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Re: Run[] in background (NT)?

  • To: mathgroup at
  • Subject: [mg25524] Re: Run[] in background (NT)?
  • From: "P.J. Hinton" <paulh at>
  • Date: Thu, 5 Oct 2000 23:50:44 -0400 (EDT)
  • Organization: Wolfram Research, Inc.
  • Sender: owner-wri-mathgroup at

Peter Meulbroek <meulbroek at> writes:

> What about the old standbyes:
> 1)  create a shortcut to the app, and request that it startup as a
> minimized application (settable under the "properties" of the shortcut).  
> This works for Run["c:\\temp\\notepad.exe.lnk"] where notepad.exe.lnk is
> a shortcut to notepad, set as above.

Even in this situation, a console window appears.  If you have a fast
machine with a good graphics card, you might not see it because it is so

> 2) call the program from a vbscript, where you can specify the options
> of the call to the executable using the "WshShell.Run" method,
> specifying either a minimized or a hidden application.
> What's desired here is to instigate a call to "CreateProcess(Ex)" with
> ppropriate flags.  If the target application supports the nCmdShow flag
> of WinMain, you're golden.

The design of Run[] is intended to be more like the ANSI C function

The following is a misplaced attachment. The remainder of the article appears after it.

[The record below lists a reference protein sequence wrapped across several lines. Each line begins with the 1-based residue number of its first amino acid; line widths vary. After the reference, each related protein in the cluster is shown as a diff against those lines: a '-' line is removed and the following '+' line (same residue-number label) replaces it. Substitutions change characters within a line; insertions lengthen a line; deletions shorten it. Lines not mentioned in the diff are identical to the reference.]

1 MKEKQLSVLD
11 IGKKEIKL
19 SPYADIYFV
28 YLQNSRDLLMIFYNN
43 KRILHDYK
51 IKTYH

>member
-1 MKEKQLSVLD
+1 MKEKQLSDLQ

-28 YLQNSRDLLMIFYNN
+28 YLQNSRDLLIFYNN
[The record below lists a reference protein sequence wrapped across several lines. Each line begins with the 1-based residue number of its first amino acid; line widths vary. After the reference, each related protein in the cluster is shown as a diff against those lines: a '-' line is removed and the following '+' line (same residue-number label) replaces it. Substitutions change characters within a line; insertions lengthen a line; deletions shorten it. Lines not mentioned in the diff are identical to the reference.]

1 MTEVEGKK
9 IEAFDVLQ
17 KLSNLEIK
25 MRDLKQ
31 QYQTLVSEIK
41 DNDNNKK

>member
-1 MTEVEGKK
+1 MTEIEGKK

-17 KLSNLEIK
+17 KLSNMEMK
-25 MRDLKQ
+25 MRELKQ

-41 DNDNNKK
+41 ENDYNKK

system() rather than the Win32 function CreateProcess().  Under Windows,
system() passes its argument to the command interpreter (by default
C:\WINNT\system32\CMD.EXE under Windows NT/2000).  This results in the
console window popping up.

Using CreateProcess() in lieu of system() would make it impossible for the
user to take advantage of the interpreter's PATH environment variable, so
all commands would have to be entered with full paths, or the kernel's
working directory would have to be set to the location of the executable
before invoking the command.  You would also lose features of the command
interpreter like output redirection and the ability to run batch files.

For your situation, it wouldn't be too hard for you write a simple
MathLink program that that takes a list of arguments and passes the
arguments to CreateProcess().  To keep the MathLink program from placing
an icon on the taskbar, you could hard-code the nCmdShow parameter in the
WinMain() MathLink boilerplate to be SW_HIDE.

if( !MLInitializeIcon( hinstCurrent, SW_HIDE)) return 1;

P.J. Hinton
User Interface Programmer                         paulh at
Wolfram Research, Inc.

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